Volkswagen's decision to nominate a long-serving executive as chairman has once more highlighted the carmaker's corporate governance and culture, which some experts argue were a root cause of the diesel-emissions scandal.
Top directors on Thursday announced that Hans-Dieter Pötsch, VW's chief financial officer since 2003, would become chairman in the coming weeks, filling the spot vacated by patriarch Ferdinand Piëch, who resigned in April.
Hans-Christoph Hirt, a director of Hermes Equity Ownership Services, an adviser to pension fund investors in companies including VW, said the appointment created a "serious conflict of interest".
"[Pötsch] was a key VW executive for more than a decade and under German law the management board has a collective responsibility . . . The lawyers will surely demand that he recuse himself from any supervisory board meetings when management's role is discussed," Mr Hirt said.
VW's response has been compared with the way Siemens dealt with a huge bribery scandal in 2006. For the first time in its 150-year history the German engineering conglomerate appointed an outside chairman (Gerhard Cromme from ThyssenKrupp) and chief executive (Peter Löscher from Merck in the US).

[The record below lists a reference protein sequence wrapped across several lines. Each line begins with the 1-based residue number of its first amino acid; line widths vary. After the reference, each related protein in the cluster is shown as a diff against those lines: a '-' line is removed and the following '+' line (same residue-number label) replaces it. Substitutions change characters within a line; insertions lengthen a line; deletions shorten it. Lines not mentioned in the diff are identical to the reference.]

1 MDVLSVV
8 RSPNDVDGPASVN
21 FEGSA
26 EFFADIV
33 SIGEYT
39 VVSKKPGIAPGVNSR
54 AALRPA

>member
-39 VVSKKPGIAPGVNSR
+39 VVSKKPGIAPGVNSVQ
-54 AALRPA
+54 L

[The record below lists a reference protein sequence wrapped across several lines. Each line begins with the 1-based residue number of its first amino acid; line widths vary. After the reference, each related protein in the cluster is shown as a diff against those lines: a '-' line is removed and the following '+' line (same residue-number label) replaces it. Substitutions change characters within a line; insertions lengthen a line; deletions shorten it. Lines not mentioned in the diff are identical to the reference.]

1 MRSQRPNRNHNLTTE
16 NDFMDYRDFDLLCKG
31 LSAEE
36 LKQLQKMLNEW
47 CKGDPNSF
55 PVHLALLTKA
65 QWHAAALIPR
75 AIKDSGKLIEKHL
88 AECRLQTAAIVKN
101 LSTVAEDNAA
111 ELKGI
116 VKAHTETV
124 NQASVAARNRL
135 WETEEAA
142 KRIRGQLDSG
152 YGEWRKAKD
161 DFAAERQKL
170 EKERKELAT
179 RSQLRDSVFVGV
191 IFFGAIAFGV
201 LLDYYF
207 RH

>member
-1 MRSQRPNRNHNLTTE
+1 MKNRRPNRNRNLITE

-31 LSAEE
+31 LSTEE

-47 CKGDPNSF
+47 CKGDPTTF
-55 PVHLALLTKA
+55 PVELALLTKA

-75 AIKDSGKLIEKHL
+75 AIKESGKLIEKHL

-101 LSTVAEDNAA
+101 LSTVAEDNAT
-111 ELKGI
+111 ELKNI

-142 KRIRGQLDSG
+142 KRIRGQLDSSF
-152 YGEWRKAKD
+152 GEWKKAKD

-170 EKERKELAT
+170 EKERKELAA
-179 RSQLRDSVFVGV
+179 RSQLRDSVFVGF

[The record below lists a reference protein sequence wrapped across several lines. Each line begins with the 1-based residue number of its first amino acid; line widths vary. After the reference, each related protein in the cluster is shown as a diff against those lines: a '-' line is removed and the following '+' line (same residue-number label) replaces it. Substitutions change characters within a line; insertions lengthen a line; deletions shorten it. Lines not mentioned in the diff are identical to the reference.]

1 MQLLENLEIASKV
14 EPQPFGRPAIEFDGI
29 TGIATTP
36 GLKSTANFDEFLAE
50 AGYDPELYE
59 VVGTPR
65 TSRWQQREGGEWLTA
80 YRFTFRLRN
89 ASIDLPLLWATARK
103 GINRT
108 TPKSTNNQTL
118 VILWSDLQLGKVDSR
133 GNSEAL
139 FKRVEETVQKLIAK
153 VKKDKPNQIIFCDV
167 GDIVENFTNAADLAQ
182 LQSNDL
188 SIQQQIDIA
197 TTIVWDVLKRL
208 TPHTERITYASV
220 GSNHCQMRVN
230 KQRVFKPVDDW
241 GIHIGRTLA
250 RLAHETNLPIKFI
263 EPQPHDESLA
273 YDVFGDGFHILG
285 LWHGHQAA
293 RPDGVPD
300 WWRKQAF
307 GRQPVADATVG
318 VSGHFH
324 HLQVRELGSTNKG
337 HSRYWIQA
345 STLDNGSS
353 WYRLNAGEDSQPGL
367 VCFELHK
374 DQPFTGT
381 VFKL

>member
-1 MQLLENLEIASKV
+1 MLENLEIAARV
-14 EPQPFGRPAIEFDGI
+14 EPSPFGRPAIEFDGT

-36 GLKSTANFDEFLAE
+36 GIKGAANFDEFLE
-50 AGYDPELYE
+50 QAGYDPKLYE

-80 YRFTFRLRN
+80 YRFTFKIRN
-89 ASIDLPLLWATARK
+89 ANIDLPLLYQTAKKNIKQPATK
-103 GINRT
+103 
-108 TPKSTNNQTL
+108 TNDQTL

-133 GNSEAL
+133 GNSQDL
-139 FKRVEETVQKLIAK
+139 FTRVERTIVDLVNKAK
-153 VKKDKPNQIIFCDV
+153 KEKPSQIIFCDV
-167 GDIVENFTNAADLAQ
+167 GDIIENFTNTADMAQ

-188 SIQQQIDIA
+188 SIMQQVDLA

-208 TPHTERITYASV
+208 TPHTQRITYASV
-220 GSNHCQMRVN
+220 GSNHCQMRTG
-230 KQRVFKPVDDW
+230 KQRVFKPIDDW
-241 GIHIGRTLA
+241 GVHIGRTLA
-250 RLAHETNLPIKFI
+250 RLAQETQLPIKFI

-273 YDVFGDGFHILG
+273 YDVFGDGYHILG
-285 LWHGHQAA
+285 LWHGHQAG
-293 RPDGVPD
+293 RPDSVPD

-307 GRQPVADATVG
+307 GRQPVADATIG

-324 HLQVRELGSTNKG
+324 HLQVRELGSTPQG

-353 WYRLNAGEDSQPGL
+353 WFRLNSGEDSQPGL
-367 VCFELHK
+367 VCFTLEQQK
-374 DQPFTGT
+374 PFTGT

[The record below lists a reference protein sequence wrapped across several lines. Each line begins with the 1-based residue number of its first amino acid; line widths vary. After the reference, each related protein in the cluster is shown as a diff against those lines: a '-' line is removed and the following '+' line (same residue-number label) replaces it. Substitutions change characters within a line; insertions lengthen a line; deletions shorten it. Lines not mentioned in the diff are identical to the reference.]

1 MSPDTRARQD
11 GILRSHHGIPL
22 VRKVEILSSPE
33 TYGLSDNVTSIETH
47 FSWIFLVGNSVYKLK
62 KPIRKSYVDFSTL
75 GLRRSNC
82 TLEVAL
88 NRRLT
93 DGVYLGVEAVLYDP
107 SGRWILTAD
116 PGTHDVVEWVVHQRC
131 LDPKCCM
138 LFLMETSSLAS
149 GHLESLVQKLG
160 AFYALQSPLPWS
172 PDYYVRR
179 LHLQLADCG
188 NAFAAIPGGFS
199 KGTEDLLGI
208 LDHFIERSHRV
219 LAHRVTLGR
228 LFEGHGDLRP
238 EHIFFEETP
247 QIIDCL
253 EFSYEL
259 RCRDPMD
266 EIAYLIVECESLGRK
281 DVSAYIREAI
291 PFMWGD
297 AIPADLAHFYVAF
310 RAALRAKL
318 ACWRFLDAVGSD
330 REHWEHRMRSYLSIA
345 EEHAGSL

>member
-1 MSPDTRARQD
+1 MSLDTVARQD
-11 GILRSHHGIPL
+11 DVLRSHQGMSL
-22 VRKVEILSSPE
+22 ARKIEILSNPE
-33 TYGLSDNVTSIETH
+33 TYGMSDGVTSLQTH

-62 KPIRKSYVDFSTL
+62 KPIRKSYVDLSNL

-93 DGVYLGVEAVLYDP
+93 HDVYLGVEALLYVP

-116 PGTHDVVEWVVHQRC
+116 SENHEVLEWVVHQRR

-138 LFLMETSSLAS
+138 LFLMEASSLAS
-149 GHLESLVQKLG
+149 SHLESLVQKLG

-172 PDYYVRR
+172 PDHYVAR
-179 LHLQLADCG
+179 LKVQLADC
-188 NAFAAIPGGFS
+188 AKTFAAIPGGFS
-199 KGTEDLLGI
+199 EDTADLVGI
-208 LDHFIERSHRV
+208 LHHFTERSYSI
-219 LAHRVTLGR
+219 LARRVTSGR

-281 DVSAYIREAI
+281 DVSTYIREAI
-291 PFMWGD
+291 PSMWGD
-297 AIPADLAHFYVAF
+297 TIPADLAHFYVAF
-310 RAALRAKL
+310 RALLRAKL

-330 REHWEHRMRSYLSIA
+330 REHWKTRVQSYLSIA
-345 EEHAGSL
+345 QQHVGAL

Together they transformed Siemens' culture and Mr Cromme took legal action against former Siemens executives for not stopping the bribery. "How is Mr Pötsch supposed to do that?" said Mr Hirt.
VW has admitted installing software in engines over several years so they passed laboratory emission tests but belched out dangerous nitrogen oxides when on the road. Martin Winterkorn resigned last month as chief executive, insisting he knew nothing of the cheating, which analysts fear could cost VW billions of euros in fines, lawsuits and recall costs.
Assisted by a US law firm, VW has launched an internal investigation and reported the wrongdoing to prosecutors.
However, governance experts argue the cheating was predictable because of VW's lax boardroom controls and peculiar corporate culture. "The scandal clearly also has to do with structural issues at VW . . . There have been warnings about VW's corporate governance for years, but they didn't take it to heart and now you see the result," says Alexander Juschus, director at IVOX, the German proxy adviser.
Even before the diesel scandal, VW's shares traded at a discount to other carmakers partly because of governance concerns.
A former chairman of a large German industrial company says "Germany has corporate governance problems but VW has long been uniquely awful".
A key weakness at VW remains the lack of diversity of opinion and expertise on the company's supervisory board, experts say.
The 20-member council of directors — whose membership is equally divided between shareholder and worker representatives — is responsible for hiring and firing executives, providing advice to management and monitoring their actions.
Yet 17 of the 20 members are either German or Austrian and the board of directors has only one truly independent voice — Annika Falkengren, chief executive of Swedish bank SEB.